As a theme for KS3 drama, globalisation might seem too complex and challenging, but in a year in which the Make Poverty History campaign won so much support from young people, there is more need than ever for schools to look outward. The drama structures in the following scheme of work are aimed at opening young people’s eyes to the extent to which they live in a global society, and the consequences and implications of this for their own lives and for children growing up in other parts of the world. Many drama departments contribute to citizenship education at KS3 and the scheme could also form part of a crosscurricular scheme with geography or humanities.
In its present form, however, it is expected that it will be delivered as part of an overall drama curriculum. It therefore includes a broad range of drama strategies aimed at developing the students’ drama skills while they explore different aspects of the theme. There are opportunities for in-class performance built in, and I like the students to share what they have learnt by creating a short performance for other classes in the school.
The lessons focus on one particular industry, shoe-making, and aim to explain some of the economic factors that have driven globalisation forward in the context of the global footwear industry. The companies in the scheme of work are entirely fictional but the difficult questions and decisions within it are real. Globalisation affects many other areas of world trade and this scheme could easily be adapted to explore other commodities such as coffee or electronics. The scheme asks students to question the fairness of a global economy. Through the drama activities, the students gain an imaginative insight into how decisions are made and their effects on individuals.
However, the scheme is not relentlessly critical and aims also to introduce ideas about ways in which individuals and groups can work against exploitation and injustice. I have taught the scheme over the last four years in slightly different forms, both in the context of an international school in Belgium, where many parents were employed by multinational companies, and in an independent school in the UK.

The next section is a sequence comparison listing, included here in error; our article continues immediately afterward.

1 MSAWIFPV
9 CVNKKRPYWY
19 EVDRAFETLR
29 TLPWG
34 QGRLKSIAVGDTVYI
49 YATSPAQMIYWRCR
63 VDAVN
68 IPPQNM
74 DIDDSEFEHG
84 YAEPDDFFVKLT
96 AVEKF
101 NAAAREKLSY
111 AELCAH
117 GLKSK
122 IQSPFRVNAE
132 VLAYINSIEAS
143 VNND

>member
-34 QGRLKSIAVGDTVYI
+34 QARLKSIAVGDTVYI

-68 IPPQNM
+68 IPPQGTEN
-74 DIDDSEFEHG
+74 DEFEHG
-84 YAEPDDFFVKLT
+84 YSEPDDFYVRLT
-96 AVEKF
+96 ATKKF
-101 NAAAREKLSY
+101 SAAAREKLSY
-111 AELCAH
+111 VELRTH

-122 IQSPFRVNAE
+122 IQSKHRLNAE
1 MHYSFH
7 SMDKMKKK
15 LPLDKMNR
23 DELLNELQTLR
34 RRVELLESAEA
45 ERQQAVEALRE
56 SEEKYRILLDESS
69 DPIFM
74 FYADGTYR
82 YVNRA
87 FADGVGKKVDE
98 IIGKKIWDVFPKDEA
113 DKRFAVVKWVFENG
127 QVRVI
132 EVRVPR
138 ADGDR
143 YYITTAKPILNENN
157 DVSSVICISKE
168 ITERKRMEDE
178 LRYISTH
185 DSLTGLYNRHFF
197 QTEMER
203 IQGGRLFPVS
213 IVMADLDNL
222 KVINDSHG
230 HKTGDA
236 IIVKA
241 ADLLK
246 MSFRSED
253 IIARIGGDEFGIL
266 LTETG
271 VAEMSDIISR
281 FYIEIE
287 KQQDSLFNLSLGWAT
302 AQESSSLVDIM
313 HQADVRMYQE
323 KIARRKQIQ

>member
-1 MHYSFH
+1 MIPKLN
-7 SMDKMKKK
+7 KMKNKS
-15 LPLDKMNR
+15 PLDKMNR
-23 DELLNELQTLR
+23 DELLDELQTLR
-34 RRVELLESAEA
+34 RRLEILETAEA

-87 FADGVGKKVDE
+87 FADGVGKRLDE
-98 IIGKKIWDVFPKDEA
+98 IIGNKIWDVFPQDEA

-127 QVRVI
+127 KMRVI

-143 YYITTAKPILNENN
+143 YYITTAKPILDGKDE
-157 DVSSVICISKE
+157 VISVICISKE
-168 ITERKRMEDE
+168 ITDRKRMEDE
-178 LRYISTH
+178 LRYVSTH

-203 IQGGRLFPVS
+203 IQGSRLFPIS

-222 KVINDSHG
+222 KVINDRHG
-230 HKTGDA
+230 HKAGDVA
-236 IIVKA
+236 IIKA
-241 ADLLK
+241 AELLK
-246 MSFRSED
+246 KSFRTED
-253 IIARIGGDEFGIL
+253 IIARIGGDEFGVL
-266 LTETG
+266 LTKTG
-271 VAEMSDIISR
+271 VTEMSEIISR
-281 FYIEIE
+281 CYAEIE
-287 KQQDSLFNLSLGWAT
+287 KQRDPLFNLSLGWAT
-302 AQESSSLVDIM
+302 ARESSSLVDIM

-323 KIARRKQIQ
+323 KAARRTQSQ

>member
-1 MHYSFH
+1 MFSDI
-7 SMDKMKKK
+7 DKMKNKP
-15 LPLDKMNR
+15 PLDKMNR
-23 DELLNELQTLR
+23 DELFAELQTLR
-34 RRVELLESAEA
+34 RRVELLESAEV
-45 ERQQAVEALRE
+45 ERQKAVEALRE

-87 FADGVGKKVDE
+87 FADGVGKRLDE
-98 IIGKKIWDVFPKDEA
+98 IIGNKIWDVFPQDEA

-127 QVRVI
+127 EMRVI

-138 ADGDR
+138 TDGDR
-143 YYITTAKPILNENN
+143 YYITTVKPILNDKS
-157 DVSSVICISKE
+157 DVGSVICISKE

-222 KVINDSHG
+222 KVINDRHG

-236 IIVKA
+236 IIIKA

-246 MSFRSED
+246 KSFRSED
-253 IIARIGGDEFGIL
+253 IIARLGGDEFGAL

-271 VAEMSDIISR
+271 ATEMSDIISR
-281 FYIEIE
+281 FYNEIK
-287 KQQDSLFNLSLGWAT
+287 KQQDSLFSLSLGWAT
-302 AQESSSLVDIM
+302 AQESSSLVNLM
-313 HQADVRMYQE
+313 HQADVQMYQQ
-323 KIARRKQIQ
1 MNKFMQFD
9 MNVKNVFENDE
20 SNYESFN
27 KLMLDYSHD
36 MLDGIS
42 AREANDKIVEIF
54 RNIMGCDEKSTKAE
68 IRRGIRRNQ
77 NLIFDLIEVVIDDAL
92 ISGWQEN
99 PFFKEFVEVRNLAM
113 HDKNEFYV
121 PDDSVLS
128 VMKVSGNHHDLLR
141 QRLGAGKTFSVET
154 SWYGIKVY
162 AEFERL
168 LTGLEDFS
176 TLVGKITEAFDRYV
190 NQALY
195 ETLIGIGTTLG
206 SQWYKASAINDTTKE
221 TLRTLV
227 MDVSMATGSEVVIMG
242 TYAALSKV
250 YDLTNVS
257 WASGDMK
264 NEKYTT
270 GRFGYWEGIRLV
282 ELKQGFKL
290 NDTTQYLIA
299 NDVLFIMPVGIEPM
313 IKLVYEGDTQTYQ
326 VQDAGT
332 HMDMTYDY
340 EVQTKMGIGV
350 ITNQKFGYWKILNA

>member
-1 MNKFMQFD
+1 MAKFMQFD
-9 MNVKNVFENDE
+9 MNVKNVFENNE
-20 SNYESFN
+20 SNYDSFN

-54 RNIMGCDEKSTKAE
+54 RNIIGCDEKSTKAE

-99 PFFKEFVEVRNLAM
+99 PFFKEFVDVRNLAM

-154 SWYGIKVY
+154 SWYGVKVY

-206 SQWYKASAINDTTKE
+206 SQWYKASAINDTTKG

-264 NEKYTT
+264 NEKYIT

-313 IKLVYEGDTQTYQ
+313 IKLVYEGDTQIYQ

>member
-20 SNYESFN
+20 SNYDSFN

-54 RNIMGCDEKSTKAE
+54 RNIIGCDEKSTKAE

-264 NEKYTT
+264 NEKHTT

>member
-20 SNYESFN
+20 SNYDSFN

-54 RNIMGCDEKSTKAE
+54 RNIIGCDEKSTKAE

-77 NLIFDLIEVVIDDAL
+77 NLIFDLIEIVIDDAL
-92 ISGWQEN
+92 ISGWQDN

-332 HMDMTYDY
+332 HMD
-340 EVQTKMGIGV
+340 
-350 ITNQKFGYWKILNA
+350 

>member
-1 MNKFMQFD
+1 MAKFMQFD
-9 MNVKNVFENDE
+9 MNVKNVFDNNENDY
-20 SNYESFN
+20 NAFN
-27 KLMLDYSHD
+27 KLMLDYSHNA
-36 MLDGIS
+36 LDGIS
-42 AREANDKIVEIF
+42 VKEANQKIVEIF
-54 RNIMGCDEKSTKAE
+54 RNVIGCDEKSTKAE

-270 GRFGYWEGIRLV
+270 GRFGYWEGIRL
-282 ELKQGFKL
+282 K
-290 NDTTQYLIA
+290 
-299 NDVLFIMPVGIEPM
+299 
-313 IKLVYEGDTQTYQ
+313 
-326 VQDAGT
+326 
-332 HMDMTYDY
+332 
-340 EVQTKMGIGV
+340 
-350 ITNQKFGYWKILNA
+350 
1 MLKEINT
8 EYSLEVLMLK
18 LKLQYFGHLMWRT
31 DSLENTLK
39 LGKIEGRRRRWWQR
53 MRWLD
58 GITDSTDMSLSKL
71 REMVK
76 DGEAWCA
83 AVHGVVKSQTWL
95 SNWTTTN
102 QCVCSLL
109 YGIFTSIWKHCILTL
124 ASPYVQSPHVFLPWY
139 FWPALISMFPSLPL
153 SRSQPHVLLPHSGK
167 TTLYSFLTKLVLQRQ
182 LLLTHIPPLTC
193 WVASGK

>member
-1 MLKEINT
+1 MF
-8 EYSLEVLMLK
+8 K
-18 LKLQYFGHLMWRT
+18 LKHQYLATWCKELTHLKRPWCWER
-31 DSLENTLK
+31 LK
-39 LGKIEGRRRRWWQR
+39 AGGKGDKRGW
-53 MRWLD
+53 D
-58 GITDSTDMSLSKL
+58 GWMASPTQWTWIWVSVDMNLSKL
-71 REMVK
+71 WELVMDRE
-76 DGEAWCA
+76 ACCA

In both, students have been very positive in their response, taking part energetically in the tasks and often relating their own knowledge of the world to the fictional setting of the drama. I began the scheme as a KS4 piece for the Edexcel GCSE course with much less teacher involvement in the drama, but as I was looking for drama schemes to deepen the experience of KS3 drama, I realised its potential and have taught it to both Year 7 and 8 classes.
- To consider the reasons why so many of the things we buy are made so far away
- To understand the difficulties facing British manufacturing companies
- To become familiar with the idea of out-sourcing
- To use role-play with confidence, with the ‘mantle of the expert’
- To demonstrate how in the global economy many small firms are bought by larger international corporations
- The use of the ‘conscience alley convention’
- To play a range of roles within the drama structure
- To learn about the ways in which shoes are marketed
- To use a range of drama skills to create a polished performance
- To learn about the economic downside of globalisation
- To develop drama skills by introducing group still-image work, small-group improvisation, and cross- cutting
- To learn about trade unionism and to explore the ways in which unions can assist workers in obtaining acceptable working conditions
- To deepen experience of whole-group improvisation with teacher-in-role
- To discuss in a dramatic context expectations of the relationship between employers and employees
- To create an agenda to focus discussion
- To develop negotiating skills
- To work on small-group improvisation leading to performance
Number of Lessons: 6